Who Read My Library Book?

Do you ever wonder who made the big brown spill on page 238 of the library book you are reading?  Do you ever think about the person whose hands sweated on the plastic-covered dust jacket that you’re holding?  Obviously, I do.

from Wikimedia Commons

With each page turn, I speculate about the person who read the book before I did.  I wonder if that person and I would have a lot in common, especially if it’s a book that seems too pristine to have been touched by many hands.  I’m also surprised when it’s an obscure book.  I feel as if there’s somebody out there who could be my best friend based on the fact that we read the same books.  Sometimes, I’m convinced that I am the first to read a book or the only one to read a certain library book, but then there are telltale signs.

Cat hair/dog hair.  Occasionally, I will turn a page and see a short animal hair.  I immediately blow it out of the book, but I always envision an older lonely woman surrounded by cats.  Her only connection to humanity must surely be the library and the magical worlds she finds in the books she reads, never mind that the book with the cat hair in it is far from fantasy.  Or it could be a person who leaves their books out on the couch or floor, and their animals lay on them and walk on them.

Brownish spill/stain.  Hmmm.  What could it be?  Coffee?  Coke?  Human fluids?  Please be coffee or Coke!  Please?  I rearrange my fingers, even if it’s awkward, to avoid touching the stain.  Perhaps the reader was thirsty or hungry and ate sloppily and noisily while reading.  That could account for the stain, but I still don’t want to touch it.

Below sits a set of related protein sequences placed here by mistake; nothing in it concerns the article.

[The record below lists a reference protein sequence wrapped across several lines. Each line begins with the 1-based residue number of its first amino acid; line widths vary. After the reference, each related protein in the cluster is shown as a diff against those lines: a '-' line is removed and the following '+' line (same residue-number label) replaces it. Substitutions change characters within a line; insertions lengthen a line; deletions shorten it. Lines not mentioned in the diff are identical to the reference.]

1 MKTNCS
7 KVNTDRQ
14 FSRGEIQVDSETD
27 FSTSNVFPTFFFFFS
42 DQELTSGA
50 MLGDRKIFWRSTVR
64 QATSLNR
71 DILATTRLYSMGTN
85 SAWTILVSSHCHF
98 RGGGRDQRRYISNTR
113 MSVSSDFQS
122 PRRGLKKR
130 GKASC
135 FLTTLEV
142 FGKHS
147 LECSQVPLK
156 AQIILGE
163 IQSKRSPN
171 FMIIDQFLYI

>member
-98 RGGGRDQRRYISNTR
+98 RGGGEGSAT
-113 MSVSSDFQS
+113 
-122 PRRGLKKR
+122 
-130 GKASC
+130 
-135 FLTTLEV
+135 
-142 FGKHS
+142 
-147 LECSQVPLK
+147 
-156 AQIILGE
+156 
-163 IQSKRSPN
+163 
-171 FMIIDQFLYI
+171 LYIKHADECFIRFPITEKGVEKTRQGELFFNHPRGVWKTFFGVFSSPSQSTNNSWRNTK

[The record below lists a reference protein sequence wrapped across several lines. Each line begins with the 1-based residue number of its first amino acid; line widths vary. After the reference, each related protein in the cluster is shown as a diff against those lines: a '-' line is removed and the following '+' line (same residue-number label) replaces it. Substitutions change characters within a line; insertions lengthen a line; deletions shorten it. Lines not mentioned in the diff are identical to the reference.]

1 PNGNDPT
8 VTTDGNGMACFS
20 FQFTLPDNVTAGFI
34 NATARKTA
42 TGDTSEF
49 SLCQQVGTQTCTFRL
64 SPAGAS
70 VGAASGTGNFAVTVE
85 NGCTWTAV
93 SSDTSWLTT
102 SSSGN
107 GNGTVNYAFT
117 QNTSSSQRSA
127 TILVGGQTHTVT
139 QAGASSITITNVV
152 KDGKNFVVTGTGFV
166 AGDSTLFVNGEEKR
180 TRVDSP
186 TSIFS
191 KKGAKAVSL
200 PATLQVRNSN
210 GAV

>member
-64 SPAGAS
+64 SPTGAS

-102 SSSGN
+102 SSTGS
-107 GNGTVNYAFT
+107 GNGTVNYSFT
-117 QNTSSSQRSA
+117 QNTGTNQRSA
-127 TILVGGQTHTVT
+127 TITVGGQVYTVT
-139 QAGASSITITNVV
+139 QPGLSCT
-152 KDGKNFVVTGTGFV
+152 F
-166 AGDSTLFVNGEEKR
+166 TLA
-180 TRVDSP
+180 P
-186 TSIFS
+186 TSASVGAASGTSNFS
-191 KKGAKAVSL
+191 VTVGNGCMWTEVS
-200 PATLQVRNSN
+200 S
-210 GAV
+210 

Pencil markings.  In one recent library book, there were numbers in the margins that had been erased.  At first, I thought a previous reader had numbered the paragraphs, but to what end I could not guess.  But as I studied the numbers in subsequent pages, I realized there was no order or sense to them.  I then thought that perhaps I had missed some important function or component of the narrative.  Was I supposed to be compelled to begin jotting down numbers in the margins?  Was I missing something here?  (I am not a math genius.  Far from it.  So perhaps I really had missed something.  After all, Alice’s Adventures in Wonderland is supposedly about math, but I completely missed seeing that analysis.)

Underlined passages.  In pen.  I can only hope that the library ninjas (who really exist in hilarious Canadian animated television series Jacob Two-Two, based on a series of books by Mordecai Richler) caught this person and brought them to justice.  Even so, I can never see why the person did what they did.  The passages chosen to be pillaged with a pen do not make any sense.  They are not the passages that I would have underlined and therefore not the important ones.  Duh!  I just feel sorry for these poor, uninformed readers.

While we’re on the subject, I have nothing against writing in books, especially when one owns those books.  It is defacing public property that bothers me.  Take notes on a pad of paper or use post it notes.  That’s what I do with library books when I want to remember and annotate what I’ve read.

Smoke smell.  I have a hard time with this one.  I am not a smoker, and I never have been or will be.  The smell is an unpleasant one, and I’m always put out when a library book has been forced to absorb the pollution from someone else’s house.  It’s akin to book abuse, almost as bad a crime as burning books.

Germs.  Is this book crawling with germs?  Did the previous patron wash their hands frequently, especially after using the bathroom?  This is a must, as a hilarious episode of Seinfeld parodies.  You can see the video here on one of my favorite blogs, 101 Books. Books do not belong in the bathroom nor should they be handled by people with poor hygienic practices.